Pseudo-solidification of dredged marine soils with cement - fly ash for reuse in coastal development

Chan, Chee-Ming (2015) Pseudo-solidification of dredged marine soils with cement - fly ash for reuse in coastal development. WSEAS Transactions On Environment and Development, 11 (20). pp. 182-192. ISSN 1790-5079

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Official URL: http://www.wseas.org/wseas/cms.action?id=10179

Abstract

The dislodged and removed sediments from the seabed, termed dredged marine soils, are generally classified as a waste material requiring special disposal procedures. This is due to the potential contamination risks of transporting and disposing the dredged soils, and the fact that the material is of poor engineering quality, unsuitable for usage as a conventional good soil in construction. Also, taking into account the incurred costs and risk exposure in transferring the material to the dump site, whether on land or offshore, it is intuitive to examine the possibilities of reusing the dredged soils, especially in coastal development where the transportation route would be of shorter distance between the dredged site and the construction location. Pseudo-solidification of soils is not a novel idea though, where hydraulic binders are injected and mixed with soils to improve the inherent engineering properties for better load bearing capacity. It is commonly used on land in areas with vast and deep deposits of soft, weak soils. However, to implement the technique on the displaced then replaced dredged soil would require careful study, as the material is far more poorly than their land counterparts, and that the deployment of equipment and workforce in a coastal environment is understandably more challenging. The paper illustrates the laboratory investigation of the improved engineering performance of dredged marine soil sample with cement and fly ash blend. Some key findings include optimum dosage of cement and fly ash mix to produce up to 30 times of small strain stiffness improvement, pre-yield settlement reduction of the treated soil unaffected by prolonged curing period, and damage of the cementitious bonds formed by the rather small dosage of admixtures in the soil post-yield. In short, the test results show a promising reuse potential of the otherwise discarded dredged marine soils.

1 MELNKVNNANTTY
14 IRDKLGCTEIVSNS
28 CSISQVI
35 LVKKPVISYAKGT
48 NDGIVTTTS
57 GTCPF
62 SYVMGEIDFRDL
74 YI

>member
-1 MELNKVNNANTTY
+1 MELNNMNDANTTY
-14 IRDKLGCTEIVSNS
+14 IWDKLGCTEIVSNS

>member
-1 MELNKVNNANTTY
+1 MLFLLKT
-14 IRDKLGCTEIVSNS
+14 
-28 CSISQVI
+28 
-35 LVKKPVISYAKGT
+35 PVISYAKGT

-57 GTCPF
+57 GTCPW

Item Type:Article
Uncontrolled Keywords:dredged soil; solidification; strength; stiffness; reuse
Subjects:T Technology > TA Engineering (General). Civil engineering (General) > TA703-711 Engineering geology. Rock mechanics. Soil mechanics.
Divisions:Faculty of Engineering Technology > Department of Civil Engineering Technology
ID Code:7422
Deposited By:Normajihan Abd. Rahman
Deposited On:04 Feb 2016 14:46
Last Modified:04 Feb 2016 14:46

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